Link: Just Practicing: Enough.
Debate all you want about Iraq and if Bush lied about what he knew and how we ended up in that quagmire. I know this: Bushie lied about helping out after Katrina.
A year and a half after Katrina we learned what many insiders knew all along. He had the authority to waive the Stafford Act's requirement of a local 5-10% match for recovery efforts. It was waived, by executive order, after Hurricane Andrew. It was waived after 9/11. Not for Katrina. 5-10% may not sound like much. But for Waveland, it was.
When 90% of your housing is damaged, it's too much. When every component of infrastructure needs rebuilding--sewer, water, electricity, roads, government buildings, police and fire, should we keep going?--it's too much. When you no longer have a tax base to speak of, it's too much. Ah, we should have just called it quits at that point. But our president promised to set things right, so we stayed.
The government has done NOTHING for healthcare after Katrina. No, let me clarify: it has done nothing for the private practitioner. There was an uncompensated care pool that helped hospitals from August 29, 2005 through January 31, 2006 (oh! so generous!).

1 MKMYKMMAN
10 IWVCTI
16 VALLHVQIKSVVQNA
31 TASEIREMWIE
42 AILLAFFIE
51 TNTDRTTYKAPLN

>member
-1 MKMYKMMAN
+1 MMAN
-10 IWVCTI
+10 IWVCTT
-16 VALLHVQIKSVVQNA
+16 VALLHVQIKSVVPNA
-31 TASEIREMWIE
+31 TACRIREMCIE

Hospitals and nursing homes can apply for part of a $160 million pool just released by Health and Human Services (though allocated from the Deficit Reduction Act of 2005--but what's two years among friends?) Oh, New Orleans also gets $10 million to recruit new "providers" into the area (whatever that term means). The ones already here get a big fat F*** You. Not even a thank you. Mere days after Katrina officials on the state and federal levels were being told--from people on the ground--what needed to be done. Increase Medicaid reimbursement for pediatricians treating Katrina survivors (both the ones remaining on the Gulf Coast and the ones dealing with the flood of evacuees in Baton Rouge, Houston, and the like). Reimburse for the surge of uninsured patients. Give government resources such as trailers for office space so local MDs can start seeing patients again. None of these suggestions--or others--has been even considered, let alone debated or implemented.